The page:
There’s No Winning: Conscientious Pennsylvania Kid Gets Suspended From School For Voluntarily Turning In Toy Gun


You can’t win for losing with the effete, fearful, gun-obsessed, progressively-correct adults overpopulating the ranks of the Nation’s public school teachers and administrators. One kid who realized he’d accidentally brought a toy gun to school inside his backpack recently tried, and was promptly slapped with a suspension for violating the school’s gun-replica policy.

Darin Simak, a first grader at Martin Elementary in Kensington, Pa., reportedly came to school with an old backpack his mom had dragged out of storage as a temporary replacement for the daily-use backpack he’d accidentally left in a friend’s car. Once at school, he realized there was a toy pistol inside the old backpack, from whenever it was last used.

Evidently aware, on some level, of the school’s no-toy-guns policy, Darin reportedly brought the toy to his teacher and said “I’m not supposed to have this.”

Sounds adorable to us.

Not so much to his teacher or school administrators, though. His teacher allegedly sent him to the principal’s office on the spot, where he was suspended from school. The New Kensington-Arnold School district has a one-year expulsion policy for bringing a replica of a gun to school, although the policy also allows administrators discretion in meting that punishment, based on the circumstances.

The suspension strongly angered Darin’s mother, Jennifer Mathabel, and she resolved after a day had passed to send him on to school anyway. But the principal called her after Darin arrived that morning and allegedly told her to come get her son.

“I said, ‘I’m sending him to school because he is entitled to be in school and be educated,’” Mathabel told WTAE News in Pittsburgh. No dice – the school elected, at that point, to place Darin into in-school suspension while officials contacted his father, who reportedly came and picked him up.

Those in positions of power often argue that they can be trusted with it. But instances like this one illustrate that kids can also learn, through experience, that it’s often better not to engage – on any level – the powerful people they’ve been told they can trust. As long as our fascistic strain of nanny culture continues to permeate American thought and, yes, government, it’s a lesson kids might as well carry into adulthood.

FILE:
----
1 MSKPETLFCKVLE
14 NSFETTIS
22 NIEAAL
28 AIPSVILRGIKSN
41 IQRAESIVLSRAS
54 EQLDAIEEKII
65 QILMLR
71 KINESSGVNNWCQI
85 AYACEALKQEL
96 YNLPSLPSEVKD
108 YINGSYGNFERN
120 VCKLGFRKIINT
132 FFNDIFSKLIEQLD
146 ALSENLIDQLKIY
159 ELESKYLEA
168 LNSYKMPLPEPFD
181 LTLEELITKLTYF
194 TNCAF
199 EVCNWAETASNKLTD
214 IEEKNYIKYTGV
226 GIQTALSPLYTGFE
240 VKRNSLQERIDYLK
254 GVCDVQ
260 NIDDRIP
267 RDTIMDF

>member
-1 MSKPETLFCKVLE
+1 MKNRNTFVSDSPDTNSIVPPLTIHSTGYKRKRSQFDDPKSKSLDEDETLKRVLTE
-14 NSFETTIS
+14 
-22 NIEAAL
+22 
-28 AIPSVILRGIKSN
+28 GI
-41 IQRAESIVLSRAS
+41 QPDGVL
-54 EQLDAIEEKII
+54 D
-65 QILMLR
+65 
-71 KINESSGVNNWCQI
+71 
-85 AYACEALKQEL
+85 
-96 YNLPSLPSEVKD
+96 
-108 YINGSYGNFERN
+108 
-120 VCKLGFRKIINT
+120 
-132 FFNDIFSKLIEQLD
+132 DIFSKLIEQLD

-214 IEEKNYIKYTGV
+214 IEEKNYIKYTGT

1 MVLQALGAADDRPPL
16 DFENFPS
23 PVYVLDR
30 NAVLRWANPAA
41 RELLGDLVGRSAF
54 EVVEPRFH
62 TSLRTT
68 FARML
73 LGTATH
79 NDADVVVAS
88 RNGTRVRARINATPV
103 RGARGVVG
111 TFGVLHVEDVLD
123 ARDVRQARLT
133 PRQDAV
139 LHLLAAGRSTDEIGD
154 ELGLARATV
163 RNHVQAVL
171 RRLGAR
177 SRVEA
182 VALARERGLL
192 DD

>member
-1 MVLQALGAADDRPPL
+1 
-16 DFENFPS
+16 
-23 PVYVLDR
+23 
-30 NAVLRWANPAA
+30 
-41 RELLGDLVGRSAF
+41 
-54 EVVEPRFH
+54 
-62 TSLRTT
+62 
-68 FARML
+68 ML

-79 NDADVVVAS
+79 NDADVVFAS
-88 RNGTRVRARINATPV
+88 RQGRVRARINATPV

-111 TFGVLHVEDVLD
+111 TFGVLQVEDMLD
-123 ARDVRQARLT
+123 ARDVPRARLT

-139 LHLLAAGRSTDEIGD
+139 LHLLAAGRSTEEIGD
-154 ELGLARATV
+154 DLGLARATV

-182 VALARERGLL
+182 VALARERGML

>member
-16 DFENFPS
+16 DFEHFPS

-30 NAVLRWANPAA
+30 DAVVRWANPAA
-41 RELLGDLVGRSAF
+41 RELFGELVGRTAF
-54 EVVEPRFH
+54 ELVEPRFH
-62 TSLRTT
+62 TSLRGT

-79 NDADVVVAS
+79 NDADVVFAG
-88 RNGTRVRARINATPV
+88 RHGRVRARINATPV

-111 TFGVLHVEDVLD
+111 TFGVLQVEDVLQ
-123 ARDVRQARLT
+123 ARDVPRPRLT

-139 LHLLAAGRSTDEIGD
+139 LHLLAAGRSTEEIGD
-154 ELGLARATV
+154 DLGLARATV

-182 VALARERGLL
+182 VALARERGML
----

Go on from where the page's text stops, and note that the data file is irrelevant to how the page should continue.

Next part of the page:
“He did the right thing, and we’re trying to teach him the right way,” said Chris Simak, Darin’s father. “And now they’re teaching him the wrong way.”

Superintendent John Pallone would not comment on the matter to the local newspaper. An expulsion hearing for Simak was scheduled for today.

UPDATE – Following today’s hearing, Darin Simak has been allowed to return to school Monday, with his suspension retroactive to include June 5 and June 6 – the two days of school he “officially” missed.

“I’m glad he can go back to school on Monday and get his last couple of toys the teacher took throughout the year and of course his report card,” Chris Simak told the Pittsburgh Tribune-Review. “He was upset that he was going to miss the last day of school.”


Personal Liberty

Ben Bullard

Reconciling the concept of individual sovereignty with conscientious participation in the modern American political process is a continuing preoccupation for staff writer Ben Bullard. A former community newspaper writer, Bullard has closely observed the manner in which well-meaning small-town politicians and policy makers often accept, unthinkingly, their increasingly marginal role in shaping the quality of their own lives, as well as those of the people whom they serve. He argues that American public policy is plagued by inscrutable and corrupt motives on a national scale, a fundamental problem which individuals, families and communities must strive to solve. This, he argues, can be achieved only as Americans rediscover the principal role each citizen plays in enriching the welfare of our Republic.

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